Sunday, March 15, 2015

Ending Violence against Women Online: Effective Responses to Promote Women's Rights and Safety

The prevention of violence against women used to get less attention from the public than other issues such as health, hunger, and poverty of girls and women. Since 2009, Take Back the Tech, the Association for Progressive Communications, Gender IT, and the Ministry of Foreign Affairs of the Netherlands launched a project in 12 countries in Latin America, Africa, and Asia to investigate how women have used technology. They looked at what particular experiences online could be, what online harassment and stalking, such as black emails and images could provoke, and its related violence and injustice, as well as how the internet has changed their lives. The countries involved in this study are The Democratic Republic of the Congo, Mexico, Colombia, the Philippines, and Pakistan. However, there has been very little that women could do to tackle these problems. Therefore, these organizations are looking into available remedies.

            In terms of methodologies, the organizations develop a map of the countries regarding what has happened with individual cases. The organizations also stress the importance of gaining consent from the participants, which is a vital piece of the internet world. From their investigation, the organizations found that some women are affected even when they are offline. For example, one woman was filmed accidentally in a video which was placed on YouTube later and circulated among a group of boys. She was threatened by having sex with these boys for not sharing this video with her parents. Moreover, invisible actors play important roles behind the scenes. The most common scenario is that the sexual harassment is done by a known person. It doesn’t only cause physical and emotional harm, but it is also invasion of privacy. Sadly, there is a lack of attention to Global South regions.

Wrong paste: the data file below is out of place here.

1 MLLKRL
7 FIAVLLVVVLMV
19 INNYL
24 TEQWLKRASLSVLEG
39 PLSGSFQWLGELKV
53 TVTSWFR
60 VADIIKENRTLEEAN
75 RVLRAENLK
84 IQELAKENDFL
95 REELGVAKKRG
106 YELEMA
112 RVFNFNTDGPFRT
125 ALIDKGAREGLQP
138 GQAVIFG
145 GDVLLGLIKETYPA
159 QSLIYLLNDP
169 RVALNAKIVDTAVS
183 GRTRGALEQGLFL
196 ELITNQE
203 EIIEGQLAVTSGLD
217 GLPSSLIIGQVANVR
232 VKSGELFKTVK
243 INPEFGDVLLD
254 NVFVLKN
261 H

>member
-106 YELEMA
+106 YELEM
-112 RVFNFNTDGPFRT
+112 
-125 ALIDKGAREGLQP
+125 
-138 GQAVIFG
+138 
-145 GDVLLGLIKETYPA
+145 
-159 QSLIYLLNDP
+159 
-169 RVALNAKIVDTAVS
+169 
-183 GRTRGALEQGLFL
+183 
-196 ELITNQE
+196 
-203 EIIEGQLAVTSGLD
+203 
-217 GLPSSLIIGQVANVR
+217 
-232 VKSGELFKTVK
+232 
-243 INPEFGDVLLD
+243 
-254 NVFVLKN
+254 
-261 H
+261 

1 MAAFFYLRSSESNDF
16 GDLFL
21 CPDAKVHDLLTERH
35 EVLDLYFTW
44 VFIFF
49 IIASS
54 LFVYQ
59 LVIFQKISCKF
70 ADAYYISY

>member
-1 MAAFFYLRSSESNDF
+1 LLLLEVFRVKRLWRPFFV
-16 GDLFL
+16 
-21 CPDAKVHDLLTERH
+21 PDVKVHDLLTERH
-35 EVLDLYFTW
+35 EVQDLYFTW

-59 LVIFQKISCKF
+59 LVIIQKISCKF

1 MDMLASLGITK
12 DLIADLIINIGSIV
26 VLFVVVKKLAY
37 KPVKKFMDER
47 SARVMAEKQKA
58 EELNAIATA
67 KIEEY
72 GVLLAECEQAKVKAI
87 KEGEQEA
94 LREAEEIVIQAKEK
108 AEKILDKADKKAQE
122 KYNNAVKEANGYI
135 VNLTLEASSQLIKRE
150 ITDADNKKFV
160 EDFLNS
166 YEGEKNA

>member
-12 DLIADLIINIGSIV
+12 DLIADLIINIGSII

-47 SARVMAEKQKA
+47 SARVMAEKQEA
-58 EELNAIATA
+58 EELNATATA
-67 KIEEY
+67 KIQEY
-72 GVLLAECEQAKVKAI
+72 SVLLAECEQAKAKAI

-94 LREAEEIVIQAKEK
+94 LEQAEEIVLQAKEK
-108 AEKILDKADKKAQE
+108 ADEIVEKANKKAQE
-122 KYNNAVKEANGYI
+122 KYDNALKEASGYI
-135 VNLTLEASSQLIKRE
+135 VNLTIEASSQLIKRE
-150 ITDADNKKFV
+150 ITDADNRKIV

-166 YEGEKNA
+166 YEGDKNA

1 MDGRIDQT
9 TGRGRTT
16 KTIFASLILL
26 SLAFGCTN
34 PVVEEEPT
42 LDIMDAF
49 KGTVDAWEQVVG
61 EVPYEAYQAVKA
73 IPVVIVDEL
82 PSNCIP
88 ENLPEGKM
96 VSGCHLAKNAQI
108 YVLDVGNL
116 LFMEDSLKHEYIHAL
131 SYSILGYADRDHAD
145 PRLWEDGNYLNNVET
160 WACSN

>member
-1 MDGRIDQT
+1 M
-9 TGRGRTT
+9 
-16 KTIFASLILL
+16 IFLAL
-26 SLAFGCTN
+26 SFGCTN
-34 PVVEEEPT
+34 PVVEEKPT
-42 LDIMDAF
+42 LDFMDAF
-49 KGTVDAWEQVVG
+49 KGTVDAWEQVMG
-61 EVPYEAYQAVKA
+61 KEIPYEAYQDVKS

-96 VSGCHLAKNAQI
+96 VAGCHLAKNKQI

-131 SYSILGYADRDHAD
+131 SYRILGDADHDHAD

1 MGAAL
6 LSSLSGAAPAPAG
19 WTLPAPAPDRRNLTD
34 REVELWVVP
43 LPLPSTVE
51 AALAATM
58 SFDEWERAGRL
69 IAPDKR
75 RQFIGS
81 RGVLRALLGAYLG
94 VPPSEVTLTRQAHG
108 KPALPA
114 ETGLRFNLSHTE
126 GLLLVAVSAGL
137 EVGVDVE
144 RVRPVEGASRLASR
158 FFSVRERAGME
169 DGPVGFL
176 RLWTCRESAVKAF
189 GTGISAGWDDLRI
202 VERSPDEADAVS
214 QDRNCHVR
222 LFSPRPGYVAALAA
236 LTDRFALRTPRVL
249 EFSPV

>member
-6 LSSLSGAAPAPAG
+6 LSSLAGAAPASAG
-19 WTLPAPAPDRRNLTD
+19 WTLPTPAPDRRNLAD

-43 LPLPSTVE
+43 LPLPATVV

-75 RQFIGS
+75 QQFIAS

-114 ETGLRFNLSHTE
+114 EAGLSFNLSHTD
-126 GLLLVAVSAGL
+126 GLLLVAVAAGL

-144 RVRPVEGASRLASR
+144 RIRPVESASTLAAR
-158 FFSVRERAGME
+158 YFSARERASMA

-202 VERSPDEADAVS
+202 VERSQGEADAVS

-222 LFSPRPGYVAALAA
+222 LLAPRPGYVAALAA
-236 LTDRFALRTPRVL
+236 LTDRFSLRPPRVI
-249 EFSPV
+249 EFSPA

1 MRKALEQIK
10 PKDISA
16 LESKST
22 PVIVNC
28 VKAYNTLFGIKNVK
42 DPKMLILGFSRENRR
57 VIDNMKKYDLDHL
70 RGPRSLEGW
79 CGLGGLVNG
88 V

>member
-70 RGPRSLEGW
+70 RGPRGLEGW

Currently, the biggest challenges are the absence of an international convention toward those who violate women’s rights and a lack of legislation against cyber crime. Many reports have been ignored or even deleted. Many feminist accounts are hacked as well. By 2003, only six countries had internal laws for protecting women on the internet.  Some countries have laws on cyber crime; however they are mainly bank-oriented, such as the disclosure of credit card information. Nevertheless, online sexual harassment definitely includes psychological violence, which is the most difficult to report and to prove in the courts on the national level. In Kenya, people affected do not know how to use technology. By the end of 2014, Take Back the Tech, the Association for Progressive Communications, Gender IT, and Ministry of Foreign Affairs of the Netherlands started approaching the police for partnerships to ensure the urgency of carrying out legislation. So, how is the international community going to handle it? This is the question that we must continue working on.

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